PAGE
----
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You know that feeling you get when you see two people that were meant for each other finally get married? That's how I felt when I heard that LANDesk acquired AppSense.
For AppSense's entire existence until early 2012, the company focused on desktop virtualization -- specifically user environment management (UEM). AppSense showed slow, steady growth, and it was generally a successful mid-tier company with a top-tier product line. It had competition from the likes of RES Software, Immidio -- which VMware acquired in January 2015 -- and a few others, but the market for managing end users was large enough to support everyone.
But then AppSense made a strategic mistake, wading unsuccessfully into the world of enterprise mobility management (EMM) at the expense of its UEM product, AppSense Environment Manager. AppSense is back on course now, and its acquisition by systems management mainstay LANDesk should further put customers at ease. In turn, LANDesk expands its user profile management capabilities, which was one of the few holes in its surprisingly well-rounded product portfolio.
History of AppSense
EMM started to take shape in 2012, and there was a prevailing sentiment -- which generally still holds true -- that EMM is closely related to desktop virtualization. AppSense bought into this theory, and in an attempt to increase growth and set the company up for the future, maybe even an IPO, the company brass decided they would branch out to mobility.
In many ways, that decision made sense. All desktop virtualization and EMM shops really care about is providing users with secure, reliable access to the applications and data they need to do their jobs. The problem is, when AppSense decided to move toward EMM, it shifted too many resources to its MobileNow EMM offering and left its UEM product line to stagnate.
AppSense Environment Manager, the company's flagship UEM product, became a bug-filled mess, which drove away customers. At the same time, the EMM market exploded into dozens of vendors with different offerings to fit customers' specific problems, and that left AppSense as just a face in the crowd.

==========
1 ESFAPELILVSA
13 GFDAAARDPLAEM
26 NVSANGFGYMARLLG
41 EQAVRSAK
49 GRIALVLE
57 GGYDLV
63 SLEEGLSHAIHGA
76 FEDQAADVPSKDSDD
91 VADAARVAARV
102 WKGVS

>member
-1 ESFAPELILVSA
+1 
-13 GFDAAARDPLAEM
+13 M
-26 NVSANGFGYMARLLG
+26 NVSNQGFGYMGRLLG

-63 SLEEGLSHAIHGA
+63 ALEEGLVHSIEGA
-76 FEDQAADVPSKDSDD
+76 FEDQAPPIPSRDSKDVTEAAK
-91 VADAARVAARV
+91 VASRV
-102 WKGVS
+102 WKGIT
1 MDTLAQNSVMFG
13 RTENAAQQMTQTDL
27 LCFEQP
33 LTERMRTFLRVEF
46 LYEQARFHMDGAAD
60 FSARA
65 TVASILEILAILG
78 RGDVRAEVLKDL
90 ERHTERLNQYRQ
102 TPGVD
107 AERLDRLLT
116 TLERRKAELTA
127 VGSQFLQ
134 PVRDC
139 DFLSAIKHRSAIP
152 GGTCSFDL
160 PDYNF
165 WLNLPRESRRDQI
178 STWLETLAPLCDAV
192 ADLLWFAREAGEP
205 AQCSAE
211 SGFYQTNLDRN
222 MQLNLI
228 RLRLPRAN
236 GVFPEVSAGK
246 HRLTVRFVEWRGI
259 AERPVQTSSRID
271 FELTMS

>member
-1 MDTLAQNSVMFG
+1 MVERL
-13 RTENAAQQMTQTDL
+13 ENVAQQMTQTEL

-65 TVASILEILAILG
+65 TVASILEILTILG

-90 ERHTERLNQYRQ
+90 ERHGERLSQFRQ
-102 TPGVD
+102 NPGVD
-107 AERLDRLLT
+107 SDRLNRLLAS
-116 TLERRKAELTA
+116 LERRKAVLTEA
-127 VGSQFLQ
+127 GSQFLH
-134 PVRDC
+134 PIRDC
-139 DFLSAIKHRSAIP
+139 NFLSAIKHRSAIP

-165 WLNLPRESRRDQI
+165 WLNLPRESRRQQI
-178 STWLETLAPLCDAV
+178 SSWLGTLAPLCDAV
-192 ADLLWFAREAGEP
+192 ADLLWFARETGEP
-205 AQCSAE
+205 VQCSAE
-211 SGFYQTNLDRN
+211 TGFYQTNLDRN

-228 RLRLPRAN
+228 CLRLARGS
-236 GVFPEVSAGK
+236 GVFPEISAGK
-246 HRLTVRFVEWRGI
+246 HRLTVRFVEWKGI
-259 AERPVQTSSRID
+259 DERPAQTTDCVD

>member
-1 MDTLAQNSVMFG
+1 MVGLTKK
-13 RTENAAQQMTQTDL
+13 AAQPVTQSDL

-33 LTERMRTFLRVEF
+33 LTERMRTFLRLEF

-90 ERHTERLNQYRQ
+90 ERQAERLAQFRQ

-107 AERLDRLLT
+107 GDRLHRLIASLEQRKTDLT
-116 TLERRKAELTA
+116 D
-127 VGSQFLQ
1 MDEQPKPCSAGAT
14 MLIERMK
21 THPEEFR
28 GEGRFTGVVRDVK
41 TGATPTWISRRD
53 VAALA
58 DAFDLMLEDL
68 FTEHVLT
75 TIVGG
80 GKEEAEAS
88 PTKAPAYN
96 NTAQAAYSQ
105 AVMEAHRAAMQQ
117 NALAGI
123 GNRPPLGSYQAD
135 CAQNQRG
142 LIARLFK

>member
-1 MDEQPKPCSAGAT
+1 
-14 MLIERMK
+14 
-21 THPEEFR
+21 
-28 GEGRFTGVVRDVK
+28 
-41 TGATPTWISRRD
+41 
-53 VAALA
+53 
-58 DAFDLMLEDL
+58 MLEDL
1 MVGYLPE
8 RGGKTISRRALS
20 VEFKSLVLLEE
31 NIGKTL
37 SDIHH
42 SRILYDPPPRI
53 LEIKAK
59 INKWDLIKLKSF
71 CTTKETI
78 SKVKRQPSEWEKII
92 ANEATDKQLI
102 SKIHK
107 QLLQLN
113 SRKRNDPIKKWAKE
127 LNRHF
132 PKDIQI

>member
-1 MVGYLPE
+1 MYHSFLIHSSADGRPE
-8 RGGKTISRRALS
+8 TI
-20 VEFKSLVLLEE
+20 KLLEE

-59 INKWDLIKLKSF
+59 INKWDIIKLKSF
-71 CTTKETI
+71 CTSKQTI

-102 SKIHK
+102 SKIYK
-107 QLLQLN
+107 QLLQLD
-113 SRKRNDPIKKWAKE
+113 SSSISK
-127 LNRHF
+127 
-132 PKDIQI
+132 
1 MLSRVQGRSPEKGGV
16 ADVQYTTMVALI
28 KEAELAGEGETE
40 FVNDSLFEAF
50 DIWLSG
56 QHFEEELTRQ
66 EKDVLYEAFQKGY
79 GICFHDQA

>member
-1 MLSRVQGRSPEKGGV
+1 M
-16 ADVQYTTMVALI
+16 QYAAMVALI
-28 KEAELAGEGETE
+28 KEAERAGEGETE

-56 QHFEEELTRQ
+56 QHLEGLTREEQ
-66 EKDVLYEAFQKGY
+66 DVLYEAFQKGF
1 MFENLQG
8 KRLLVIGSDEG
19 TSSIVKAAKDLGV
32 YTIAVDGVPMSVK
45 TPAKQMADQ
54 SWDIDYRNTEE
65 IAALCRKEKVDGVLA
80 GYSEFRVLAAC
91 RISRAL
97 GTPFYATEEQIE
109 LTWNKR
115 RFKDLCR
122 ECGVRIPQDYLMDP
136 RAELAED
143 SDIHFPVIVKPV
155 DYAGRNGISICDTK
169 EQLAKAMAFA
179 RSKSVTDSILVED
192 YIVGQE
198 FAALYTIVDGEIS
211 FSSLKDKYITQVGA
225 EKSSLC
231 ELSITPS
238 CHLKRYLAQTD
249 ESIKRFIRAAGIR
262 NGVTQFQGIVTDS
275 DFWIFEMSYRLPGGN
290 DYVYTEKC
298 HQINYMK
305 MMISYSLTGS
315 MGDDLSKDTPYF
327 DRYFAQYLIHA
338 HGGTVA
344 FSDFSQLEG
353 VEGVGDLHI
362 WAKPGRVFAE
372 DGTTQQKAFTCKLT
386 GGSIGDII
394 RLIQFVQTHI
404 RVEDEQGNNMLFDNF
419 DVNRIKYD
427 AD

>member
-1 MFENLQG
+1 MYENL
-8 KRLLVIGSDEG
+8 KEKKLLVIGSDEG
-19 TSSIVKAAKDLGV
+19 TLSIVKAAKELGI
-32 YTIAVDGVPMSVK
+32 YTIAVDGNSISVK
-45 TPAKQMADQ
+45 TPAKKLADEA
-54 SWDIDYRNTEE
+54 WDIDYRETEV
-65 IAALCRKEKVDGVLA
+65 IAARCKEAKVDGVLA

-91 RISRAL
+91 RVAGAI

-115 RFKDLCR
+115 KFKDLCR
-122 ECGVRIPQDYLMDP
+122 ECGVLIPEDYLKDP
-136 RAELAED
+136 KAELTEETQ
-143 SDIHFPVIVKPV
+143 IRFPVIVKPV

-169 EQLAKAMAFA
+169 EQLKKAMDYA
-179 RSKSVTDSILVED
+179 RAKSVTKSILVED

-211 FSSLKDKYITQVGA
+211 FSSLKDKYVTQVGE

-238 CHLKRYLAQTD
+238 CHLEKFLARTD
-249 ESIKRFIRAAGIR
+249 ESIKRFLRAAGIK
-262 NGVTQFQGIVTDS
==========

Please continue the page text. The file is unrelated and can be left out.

AppSense tried to balance EMM and UEM for a few years, but in 2013 went through a pretty major upheaval. Originally, rumors surfaced that AppSense was cutting out the desktop side altogether to focus solely on EMM. But after the dust settled, president and CEO Scott Arnold led the charge for AppSense to return to its roots. By spring 2014, AppSense vice president of product management Jon Rolls told me the company had significantly cut down on issues customers were having.
With its stability problems in the rearview mirror, AppSense turned to growing its DesktopNow product -- the suite that includes AppSense Environment Manager and Application Manager. Since then, AppSense has steadily been adding features to DesktopNow, looking for a buyer, but preparing to stay the course. That's where LANDesk comes in.
The AppSense-LANDesk deal
LANDesk is a company most IT pros have heard of, because it's been around for decades. Since the company formed in 1985, LANDesk mostly focused on systems management.
What's so great about this acquisition is that LANDesk doesn't do what AppSense does, so there probably won't be any major layoffs due to redundancies. LANDesk didn't buy AppSense as part of a fire sale just to get access to its intellectual property or customers. LANDesk is acquiring AppSense to add the company to its list of products.
The irony of the situation is, in addition to systems management, LANDesk has an EMM product, so it was one of those companies competing against AppSense during its failed venture into EMM. The LANDesk EMM platform offers mobile device management, mobile application management, app wrapping and secure mobile email -- each of which AppSense wanted to add to its product portfolio. We just might get to see what AppSense EMM looks like after all.
With the additions of AppSense Environment Manager, Application Manager and DesktopNow, LANDesk has the makings of a platform IT pros can use to effectively manage nearly every aspect of their jobs. The LANDesk Management Suite already includes mobile, server and desktop management and security. Now it can also manage the user environment, applications and data.
This move is really exciting, because it keeps AppSense's technology and people doing the things they do best, all under the umbrella of a company that places more emphasis on products than looking sexy. It genuinely feels like two companies that needed each other got hitched at the right time.
A look at AppSense's data analytics tool
Case study: How Auto Trader uses AppSense
Showdown: AppSense DesktopNow vs. RES ONE Suite
A deep dive into the history of UEM